DoJ will not reopen case against Lois Lerner

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  • A former government official has skirted potential legal issues. The Justice Department announced it will not reopen an investigation into former IRS official Lois Lerner for her role in the targeting of conservative special interest groups back in 2010. Republicans on the House Ways and Means Committee made the original request. Committee Chairman Kevin Brady (R-Texas) called the decision “terrible.” (House Ways and Means Committee)


  • Veterans evacuating from hurricanes Harvey or Irma can go to any VA medical center for health care. The Veterans Affairs Department assured patients medical centers will be ready to offer care. Some VA medical facilities and clinics in Florida will reopen today. Veterans who need emergency shelter should go to a community shelter in the state. (Department of Veterans Affairs)


  • While thousands of National Guardsmen are working on relief efforts in the wake of hurricanes Irma and Harvey, Guardsmen in the west are busy too. Nearly 600 Oregon National Guardsmen are fighting one of the worst Oregon fire seasons in history. Almost 183,000 acres have burned so far. (Department of Defense)


  • The Internal Revenue Service is responding to Freedom of Information Act requests in an inconsistent manner. The Treasury Inspector General for Tax Administration also reports disclosure specialists at the IRS accidentally disclosed personal taxpayer information for a handful of responses. Other mistakes include withholding information from taxpayers that related to their own cases and not providing publicly available information to requestors. (Department of the Treasury)


  • A new audit by the Pentagon’s inspector general claims DoD may be wasting billions of dollars by buying more weapons than it actually needs. The audit specifically targets the processes used by the Joint Requirements Oversight Council, the panel that validates the military services’ requirements for major Defense acquisition programs. The IG said the JROC has been effectively rubber-stamping the procurement quantities requested by the military services without independently validating them, and insisting on tradeoffs between cost, schedule, performance and quantity. In its official response, the Pentagon disputed the report’s conclusions, calling the assertions about potential waste “misleading.” (Department of Defense Office of Inspector General)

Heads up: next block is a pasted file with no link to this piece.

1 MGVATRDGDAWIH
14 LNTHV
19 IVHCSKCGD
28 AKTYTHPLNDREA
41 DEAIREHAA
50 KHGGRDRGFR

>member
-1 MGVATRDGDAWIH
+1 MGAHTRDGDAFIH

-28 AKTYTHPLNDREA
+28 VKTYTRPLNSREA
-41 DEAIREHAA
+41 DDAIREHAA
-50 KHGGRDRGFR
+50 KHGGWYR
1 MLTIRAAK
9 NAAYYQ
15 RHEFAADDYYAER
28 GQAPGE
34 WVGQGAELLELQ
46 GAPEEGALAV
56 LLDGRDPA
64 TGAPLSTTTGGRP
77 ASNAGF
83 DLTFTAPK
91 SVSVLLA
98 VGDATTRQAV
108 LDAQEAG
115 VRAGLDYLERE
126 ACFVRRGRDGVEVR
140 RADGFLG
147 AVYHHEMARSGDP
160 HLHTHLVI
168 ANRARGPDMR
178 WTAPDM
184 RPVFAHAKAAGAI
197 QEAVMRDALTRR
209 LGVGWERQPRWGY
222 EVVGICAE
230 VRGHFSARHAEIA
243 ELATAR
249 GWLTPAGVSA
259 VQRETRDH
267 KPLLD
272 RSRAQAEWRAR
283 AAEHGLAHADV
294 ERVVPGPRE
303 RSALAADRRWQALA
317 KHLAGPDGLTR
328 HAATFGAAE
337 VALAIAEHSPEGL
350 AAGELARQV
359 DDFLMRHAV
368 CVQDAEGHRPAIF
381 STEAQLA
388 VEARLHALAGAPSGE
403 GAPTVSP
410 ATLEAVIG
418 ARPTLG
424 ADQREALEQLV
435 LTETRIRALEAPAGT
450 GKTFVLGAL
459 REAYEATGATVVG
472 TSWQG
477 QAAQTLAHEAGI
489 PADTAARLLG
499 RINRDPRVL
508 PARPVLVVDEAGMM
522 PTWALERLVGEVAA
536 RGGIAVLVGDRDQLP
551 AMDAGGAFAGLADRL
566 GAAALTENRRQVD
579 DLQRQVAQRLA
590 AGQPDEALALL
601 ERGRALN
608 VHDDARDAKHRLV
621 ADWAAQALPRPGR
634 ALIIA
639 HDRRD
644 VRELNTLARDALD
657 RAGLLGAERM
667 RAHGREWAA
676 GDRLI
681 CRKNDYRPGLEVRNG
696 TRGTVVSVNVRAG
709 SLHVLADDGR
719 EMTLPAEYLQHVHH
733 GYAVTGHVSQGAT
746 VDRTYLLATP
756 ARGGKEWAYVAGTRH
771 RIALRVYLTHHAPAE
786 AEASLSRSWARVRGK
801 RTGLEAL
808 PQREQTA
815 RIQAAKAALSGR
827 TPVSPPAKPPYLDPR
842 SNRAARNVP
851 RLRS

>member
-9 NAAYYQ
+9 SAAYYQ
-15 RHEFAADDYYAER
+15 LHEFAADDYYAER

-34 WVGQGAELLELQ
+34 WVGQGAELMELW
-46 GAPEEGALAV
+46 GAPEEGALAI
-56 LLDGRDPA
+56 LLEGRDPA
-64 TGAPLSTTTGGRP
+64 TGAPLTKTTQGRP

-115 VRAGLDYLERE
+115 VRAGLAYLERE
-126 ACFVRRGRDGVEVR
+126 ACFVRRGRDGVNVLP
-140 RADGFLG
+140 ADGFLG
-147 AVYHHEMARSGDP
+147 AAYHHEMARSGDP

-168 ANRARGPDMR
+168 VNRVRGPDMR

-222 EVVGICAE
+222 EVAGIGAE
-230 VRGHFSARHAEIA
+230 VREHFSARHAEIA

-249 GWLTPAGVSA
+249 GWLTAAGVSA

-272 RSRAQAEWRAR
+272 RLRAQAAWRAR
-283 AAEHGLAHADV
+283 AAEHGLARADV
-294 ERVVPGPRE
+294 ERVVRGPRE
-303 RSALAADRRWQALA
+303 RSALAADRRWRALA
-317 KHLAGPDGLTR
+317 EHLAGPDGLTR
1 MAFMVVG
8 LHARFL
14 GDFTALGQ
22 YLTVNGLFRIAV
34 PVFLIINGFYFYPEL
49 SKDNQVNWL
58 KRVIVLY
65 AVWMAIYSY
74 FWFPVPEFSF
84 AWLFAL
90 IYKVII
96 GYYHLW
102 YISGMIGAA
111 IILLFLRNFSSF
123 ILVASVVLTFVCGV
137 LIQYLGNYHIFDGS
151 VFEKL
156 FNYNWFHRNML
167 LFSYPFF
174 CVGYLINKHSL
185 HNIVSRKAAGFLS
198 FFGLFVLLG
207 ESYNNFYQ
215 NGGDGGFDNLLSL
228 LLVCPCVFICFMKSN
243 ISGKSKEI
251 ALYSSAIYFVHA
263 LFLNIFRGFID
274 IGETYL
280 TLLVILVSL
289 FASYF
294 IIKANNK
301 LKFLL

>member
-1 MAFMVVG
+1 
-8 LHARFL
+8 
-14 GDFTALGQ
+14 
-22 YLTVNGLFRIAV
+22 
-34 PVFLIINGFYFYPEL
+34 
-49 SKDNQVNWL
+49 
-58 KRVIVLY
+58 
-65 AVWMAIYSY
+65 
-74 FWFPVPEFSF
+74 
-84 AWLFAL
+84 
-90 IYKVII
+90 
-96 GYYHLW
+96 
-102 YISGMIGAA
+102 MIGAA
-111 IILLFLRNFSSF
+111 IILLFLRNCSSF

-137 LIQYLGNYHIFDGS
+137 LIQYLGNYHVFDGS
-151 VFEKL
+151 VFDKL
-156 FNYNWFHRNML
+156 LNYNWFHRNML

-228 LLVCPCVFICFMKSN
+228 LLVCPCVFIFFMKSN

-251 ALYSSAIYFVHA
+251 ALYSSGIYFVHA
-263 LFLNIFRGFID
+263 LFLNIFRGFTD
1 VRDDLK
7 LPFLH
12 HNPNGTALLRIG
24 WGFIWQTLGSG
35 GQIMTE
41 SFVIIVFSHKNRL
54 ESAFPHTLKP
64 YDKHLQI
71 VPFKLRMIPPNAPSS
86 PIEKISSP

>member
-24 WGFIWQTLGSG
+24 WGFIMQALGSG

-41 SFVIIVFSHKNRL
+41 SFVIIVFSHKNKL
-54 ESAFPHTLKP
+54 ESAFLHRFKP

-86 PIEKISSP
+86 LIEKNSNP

• Lawmakers think they have a solution to fix the Secret Service’s growing overtime and staffing problems. The newly introduced Secret Service Recruitment and Retention Act would raise the statutory cap on total pay for Secret Service employees. At least 1,300 employees have already reached the pay and overtime limit for the year. The bill would also require Congress to study the Secret Service’s future workforce and hiring plans. (House Oversight and Government Reform Committee)


  • Spending caps have prevented the Homeland Security Department from fully implementing many of the mandates in the 9-11 Commission Act. According to House Homeland Security Committee Ranking Member Bennie Thompson (D-Miss.), the sequester caps set under the Budget Control Act of 2011 make it tough for DHS to fully support state and local governments with grant money. (House Homeland Security Committee)


  • The most recent federal CIO has a new job. Tony Scott, the federal chief information officer under the Obama administration for the final two years, has landed at law and lobby firm Squire Patton Boggs. Scott will be a senior advisor in the data privacy and cybersecurity practice. In that role, Scott will help the firm’s clients understand and apply legal, regulatory, policy and legislative changes around cyber and privacy. Scott is the fifth former government official to join Squire Patton Bogg’s privacy and cyber practice since June. (Squire Patton Boggs)


  • A cabinet secretary is cleared of violating the Hatch Act. Housing and Urban Development Secretary Ben Carson, introduced by his official title, spoke at a rally for President Trump. That prompted a complaint to the Office of Special Counsel by former Labor Deputy Secretary Chris Lu, a prominent supporter of former President Barack Obama. In a tweet, Lu includes a letter from OSC exonerating Carson. But the White House staffer who introduced Carson is gone. (Twitter)